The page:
Haiku for Poetry Month

Girl On Old Boat In Vietnam

Trey Ratcliff via Compfight

Summer beckons me

warm breezes, cold water

toes in the Atlantic sea

We wrote haiku poems in class today, and I have to share out a few from the nearly 100 that blaze a colorful patchwork of sticky notes across my bulletin board.

The swishing b-ball

The squeaking of people’s shoes

The cold, hard defense

-Marty

 

The trees danced softly

together in the crisp breeze

laughing happily

 

A fish ate my shoe

then he swam off feeling blue

now I am shoeless

 

Skateboards, pennyboards

flip tricks and pure speed cruising

skulls and red and blue

-Sydney

 

 

Waves dance across the 

blue floor like ballerinas

in the Nutcracker.

-Bhavya

 

Stretch into the splits

air whirling past as I turn

curtsy gracefully

-Cecilia

 

Haikus are trouble

You must count on your fingers

Now my fingers hurt

-Rohit

 

The willow tree sways

with deep grace and sadness

the makes me love life.

-Nia

 

Clouds form in odd shapes

Cats, dogs, hamsters, a bright face

What is up above?

-Marissa

 

Those furry felines

Twirling tumbling, and playing

They never stop meowing.

-Sean

 

The crack of the bat

The smell of grass, sweat, and dirt

The cheers from the crowd.

-Tyler

 

Sand scatters the beach

Waves crash on the sandy shore

Blue water shimmers

-Jack

 

Always Write Never Poems Inspired by Shel Silverstein

photo credit: mysapl.org

     It’s National Poetry Month, which means my students and I are writing poetry together in class. This past week, we wrote Never poems, inspired by Shel Silverstein’s uproarious poem of the same name. We also sketched out concrete poems.

     This coming week, I’m excited to take full advantage of a middle school poetry packet I found on www.oneteachersadventures.blogspot.ca and purchased on www.teacherspayteachers.com (I love this site!) I think we’ll write haiku, Diamante, and found or blackout poems this week.

     What are you doing in your classroom for National Poetry Month? If you’re willing to share your ideas, leave me a link to your website or blog! There are countless teacher resources, including a Dear Poet letter-writing campaign on www.poets.org.  Looks like a fabulous way to engage our students. Check that out here.

     Now, it’s time to celebrate National Poetry Month with a student’s poem. Here’s Rachel’s rendition of Never.

Never

Inspired by Shel Silverstein

By: Rachel P.

I have never escaped a prison cell

Or killed a fly with a gun

I have never thrown a hotel phone

Or reached out far and touched the sun

I have never held a three headed frog

Or worked for a captain as a cook

I have never ridden on a pig

Or cut up an award winning book

I have never held the hand of a mermaid

Or cried tears made of cherry candy

I have never sang to a monkey in a tutu

Or met a spider who says I’ll come in handy

I have never lived a real life version

of a book called Green Eggs and Ham

Or bought a plastic flower vase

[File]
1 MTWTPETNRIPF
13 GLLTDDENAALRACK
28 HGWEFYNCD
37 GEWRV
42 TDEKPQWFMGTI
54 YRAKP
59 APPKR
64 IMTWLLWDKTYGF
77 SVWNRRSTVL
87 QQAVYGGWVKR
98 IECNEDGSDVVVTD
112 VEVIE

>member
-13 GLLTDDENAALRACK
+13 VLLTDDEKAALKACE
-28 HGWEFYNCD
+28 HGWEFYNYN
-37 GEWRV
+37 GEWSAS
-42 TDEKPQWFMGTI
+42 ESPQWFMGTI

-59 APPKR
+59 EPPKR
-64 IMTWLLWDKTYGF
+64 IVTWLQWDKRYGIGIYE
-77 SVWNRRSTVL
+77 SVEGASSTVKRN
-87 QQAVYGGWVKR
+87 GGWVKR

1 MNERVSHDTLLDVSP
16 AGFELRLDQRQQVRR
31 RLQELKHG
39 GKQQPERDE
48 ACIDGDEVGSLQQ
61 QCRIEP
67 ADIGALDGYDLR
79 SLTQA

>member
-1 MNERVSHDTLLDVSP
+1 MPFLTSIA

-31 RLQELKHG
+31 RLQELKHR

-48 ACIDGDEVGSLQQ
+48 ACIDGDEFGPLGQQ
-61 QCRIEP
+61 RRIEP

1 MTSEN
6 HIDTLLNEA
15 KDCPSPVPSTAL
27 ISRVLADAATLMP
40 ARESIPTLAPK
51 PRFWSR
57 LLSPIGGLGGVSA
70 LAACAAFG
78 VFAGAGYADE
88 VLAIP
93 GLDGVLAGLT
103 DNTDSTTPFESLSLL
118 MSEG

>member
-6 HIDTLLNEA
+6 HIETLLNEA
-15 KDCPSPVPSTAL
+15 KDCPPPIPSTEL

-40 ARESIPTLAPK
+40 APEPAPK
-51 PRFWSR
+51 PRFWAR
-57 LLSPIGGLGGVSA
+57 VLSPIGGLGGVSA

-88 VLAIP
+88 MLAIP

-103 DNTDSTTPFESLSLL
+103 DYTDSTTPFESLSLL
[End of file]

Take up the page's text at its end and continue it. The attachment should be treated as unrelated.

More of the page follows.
filled entirely with jam

I haven’t done most of the things

that I dream to do

But maybe this year I’ll try one . . . or two

Advantage Alexander: Kwame Scores Another Power Shot with BOOKED

photo credit: boswellbooks.com

photo credit: boswellbooks.com

 

     Through his two best-selling verse novels, The Crossover and Booked, author Kwame Alexander is telling us something very important: Kids connect with poetry.

     As a teacher, I find that my students, with round-the-clock schedules rivaling our President’s and hypnotizing little black hole screens, aren’t reading much outside of the classroom. I’m working overtime to change that, but it all boils down to the book. Does it hook my student? Is it “cantputdownable”? Could it potentially cause Mom or Dad to holler about reading past your bedtime? Will my student open the book to sneak a few sentences when there’s think time in the classroom? For The Crossover and Booked, the answers will always be “yes”.

     Over the past two years, I’ve found myself recommending verse novels to all my students–regardless of their reading ability. From kids who just can’t seem to finish a straight-up prose novel to those reading a book a day, verse novels deliver universal appeal. Kwame Alexander gets it. My middle grade students crave the heavier subject matter. Even in sixth grade, they’re already deep thinkers. They just don’t want to start a book that’ll take them 2-3 weeks to finish. In come verse novels, the year-round champions of my classroom bookshelf. The topics are thought-provokingly real. The characters are multi-racial, multi-dimensional kids dealing with the same junk that’s cluttering up the mind of any 12-year-old: fitting in and standing out, school struggles and successes, romance, self esteem, bullying, friendships, and tough family issues like chronic illnesses or divorce. Despite weighty topics, the pages of a verse novel b  r  e  a  t  h  e  with white space. In Alexander’s case, the black words artfully placed on the vanilla page pulse with the rhythm of humanity.  The laughter and tears his stories generate are 100% authentic. Did I fall in love with Booked? Definitely–just like The Crossover!  Yes, I have a book crush on literary fraternal twins. 🙂

     What’s all the fuss about Booked? Nick, a middle school, travel team soccer standout, has a linguistic anthropologist for a father. Big plays are Nick’s forte, but his professorial pop is obsessed with big words. In fact, he insists that Nick read a dictionary (his Dad’s) every day before he does anything else. That anything else includes soccer or hanging out with his best mate and fellow soccer phenom, Colby. Nick’s daydreaming about the girl of his dreams and an invitation-only soccer tourney in Dallas, but trouble is brewing in paradise. Bullies are on his back, and Mom and Dad’s perfect marriage isn’t storybook after all. Life is messy, and Nick’s is no exception. What is exceptional about this verse novel is that Alexander’s meticulously crafted words magnetize us. I was hooked on Booked from page one. Twenty-four hours later, I ordered another copy for my classroom bookshelf. I know exactly which book I’ll be promoting on Book Talk Tuesday. I plan to have a drawing to see which two lucky students will be the first to read Booked!

photo credit: kwamealexander.com

                       I found an NPR interview with Kwame Alexander that I have to share. “How to Get Kids Hooked on Books? Use Poetry!” Check out the transcript by clicking here. Or, simply listen to the audio here!